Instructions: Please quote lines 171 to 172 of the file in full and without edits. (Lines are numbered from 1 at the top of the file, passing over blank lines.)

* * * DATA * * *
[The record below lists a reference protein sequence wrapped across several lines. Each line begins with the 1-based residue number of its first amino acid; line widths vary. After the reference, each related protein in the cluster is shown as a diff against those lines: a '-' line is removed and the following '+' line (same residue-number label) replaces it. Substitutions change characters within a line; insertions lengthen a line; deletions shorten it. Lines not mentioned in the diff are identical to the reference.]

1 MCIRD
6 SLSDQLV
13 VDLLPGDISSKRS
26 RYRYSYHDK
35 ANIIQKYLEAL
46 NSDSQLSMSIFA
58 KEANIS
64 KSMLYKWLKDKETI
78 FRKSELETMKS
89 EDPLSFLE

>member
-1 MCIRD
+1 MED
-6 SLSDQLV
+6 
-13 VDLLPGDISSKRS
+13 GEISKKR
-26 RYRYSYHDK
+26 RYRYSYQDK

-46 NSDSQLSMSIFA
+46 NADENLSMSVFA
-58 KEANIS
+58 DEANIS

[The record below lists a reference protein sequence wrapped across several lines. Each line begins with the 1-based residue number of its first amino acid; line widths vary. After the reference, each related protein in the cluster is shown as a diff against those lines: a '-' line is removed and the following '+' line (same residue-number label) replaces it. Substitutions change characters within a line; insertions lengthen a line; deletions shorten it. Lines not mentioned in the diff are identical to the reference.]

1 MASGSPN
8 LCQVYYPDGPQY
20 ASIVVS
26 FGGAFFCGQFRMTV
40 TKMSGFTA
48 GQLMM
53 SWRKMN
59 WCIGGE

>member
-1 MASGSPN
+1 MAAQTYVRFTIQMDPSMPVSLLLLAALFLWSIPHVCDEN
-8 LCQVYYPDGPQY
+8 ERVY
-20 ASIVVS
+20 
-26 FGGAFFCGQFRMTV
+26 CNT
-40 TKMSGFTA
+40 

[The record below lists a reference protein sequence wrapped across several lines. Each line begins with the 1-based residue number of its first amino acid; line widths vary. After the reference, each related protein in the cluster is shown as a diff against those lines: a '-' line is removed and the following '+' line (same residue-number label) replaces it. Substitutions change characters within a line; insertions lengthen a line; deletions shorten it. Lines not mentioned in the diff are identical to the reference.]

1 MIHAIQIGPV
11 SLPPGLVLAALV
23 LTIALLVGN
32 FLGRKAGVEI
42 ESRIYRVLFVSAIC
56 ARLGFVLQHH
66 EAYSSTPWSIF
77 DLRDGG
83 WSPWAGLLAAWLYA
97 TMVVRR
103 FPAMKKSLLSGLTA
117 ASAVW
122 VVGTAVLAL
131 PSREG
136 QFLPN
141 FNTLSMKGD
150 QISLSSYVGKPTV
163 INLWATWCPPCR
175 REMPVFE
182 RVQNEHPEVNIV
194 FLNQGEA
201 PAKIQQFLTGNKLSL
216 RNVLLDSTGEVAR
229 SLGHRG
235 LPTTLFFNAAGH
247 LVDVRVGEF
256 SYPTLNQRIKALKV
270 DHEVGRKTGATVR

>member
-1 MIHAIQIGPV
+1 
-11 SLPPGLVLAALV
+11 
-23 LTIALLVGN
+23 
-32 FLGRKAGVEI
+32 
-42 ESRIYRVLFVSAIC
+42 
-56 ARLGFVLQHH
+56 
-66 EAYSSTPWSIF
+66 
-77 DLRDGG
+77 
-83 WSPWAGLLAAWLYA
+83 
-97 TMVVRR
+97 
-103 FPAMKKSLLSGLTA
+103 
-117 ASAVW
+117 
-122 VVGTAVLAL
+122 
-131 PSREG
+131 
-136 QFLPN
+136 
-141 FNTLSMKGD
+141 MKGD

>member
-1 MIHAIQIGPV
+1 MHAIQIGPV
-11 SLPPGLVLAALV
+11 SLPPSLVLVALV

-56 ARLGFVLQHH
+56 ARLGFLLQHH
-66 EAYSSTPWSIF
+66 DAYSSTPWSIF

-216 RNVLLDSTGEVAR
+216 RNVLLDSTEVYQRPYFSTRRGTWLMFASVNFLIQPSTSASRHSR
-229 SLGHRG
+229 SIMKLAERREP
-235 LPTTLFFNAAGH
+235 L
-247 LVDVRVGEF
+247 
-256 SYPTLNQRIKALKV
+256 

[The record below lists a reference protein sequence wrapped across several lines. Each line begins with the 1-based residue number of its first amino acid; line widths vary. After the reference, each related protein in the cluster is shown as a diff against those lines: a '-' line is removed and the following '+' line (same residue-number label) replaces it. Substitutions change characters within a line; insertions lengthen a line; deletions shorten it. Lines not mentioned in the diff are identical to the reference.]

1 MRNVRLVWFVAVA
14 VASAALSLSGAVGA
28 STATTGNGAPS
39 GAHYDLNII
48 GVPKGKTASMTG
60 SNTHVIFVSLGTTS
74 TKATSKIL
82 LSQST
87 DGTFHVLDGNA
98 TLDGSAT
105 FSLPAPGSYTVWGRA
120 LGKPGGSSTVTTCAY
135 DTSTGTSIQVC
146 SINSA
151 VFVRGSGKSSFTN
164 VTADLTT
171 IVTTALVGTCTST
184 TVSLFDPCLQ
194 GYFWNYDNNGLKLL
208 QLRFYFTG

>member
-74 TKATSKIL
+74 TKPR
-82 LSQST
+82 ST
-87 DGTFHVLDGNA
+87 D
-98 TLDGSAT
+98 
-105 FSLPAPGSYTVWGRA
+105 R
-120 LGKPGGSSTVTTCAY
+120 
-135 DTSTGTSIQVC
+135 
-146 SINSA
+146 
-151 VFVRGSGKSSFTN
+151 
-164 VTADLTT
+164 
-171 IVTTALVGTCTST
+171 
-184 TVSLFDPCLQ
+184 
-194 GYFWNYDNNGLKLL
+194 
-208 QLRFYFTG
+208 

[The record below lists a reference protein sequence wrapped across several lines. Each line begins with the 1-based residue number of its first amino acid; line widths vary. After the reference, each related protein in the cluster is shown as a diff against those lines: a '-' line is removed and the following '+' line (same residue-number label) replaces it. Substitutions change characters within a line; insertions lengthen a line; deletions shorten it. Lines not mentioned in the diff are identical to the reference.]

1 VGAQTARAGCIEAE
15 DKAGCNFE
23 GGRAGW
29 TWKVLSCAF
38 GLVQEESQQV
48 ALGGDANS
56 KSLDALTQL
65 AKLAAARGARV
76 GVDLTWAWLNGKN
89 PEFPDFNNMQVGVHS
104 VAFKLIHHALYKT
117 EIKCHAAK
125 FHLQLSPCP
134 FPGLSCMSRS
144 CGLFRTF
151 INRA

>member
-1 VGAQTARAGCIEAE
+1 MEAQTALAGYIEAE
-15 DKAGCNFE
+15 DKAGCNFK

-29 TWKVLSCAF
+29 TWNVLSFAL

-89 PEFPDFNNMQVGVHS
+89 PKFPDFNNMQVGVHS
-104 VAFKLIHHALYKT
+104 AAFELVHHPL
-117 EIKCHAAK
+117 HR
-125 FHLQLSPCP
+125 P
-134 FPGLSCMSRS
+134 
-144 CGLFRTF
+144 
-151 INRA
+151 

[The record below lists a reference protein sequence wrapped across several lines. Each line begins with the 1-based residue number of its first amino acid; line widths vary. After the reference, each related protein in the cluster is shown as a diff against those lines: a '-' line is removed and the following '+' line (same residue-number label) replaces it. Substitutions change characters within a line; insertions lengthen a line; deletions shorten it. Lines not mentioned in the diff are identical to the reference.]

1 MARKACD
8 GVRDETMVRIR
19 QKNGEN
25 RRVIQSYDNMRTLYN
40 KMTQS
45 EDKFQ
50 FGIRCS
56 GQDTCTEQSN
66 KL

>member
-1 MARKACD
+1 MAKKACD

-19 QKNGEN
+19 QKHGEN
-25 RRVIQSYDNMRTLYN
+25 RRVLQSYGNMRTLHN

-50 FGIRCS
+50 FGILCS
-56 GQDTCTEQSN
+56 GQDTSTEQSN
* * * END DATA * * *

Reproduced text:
+184 
-194 GYFWNYDNNGLKLL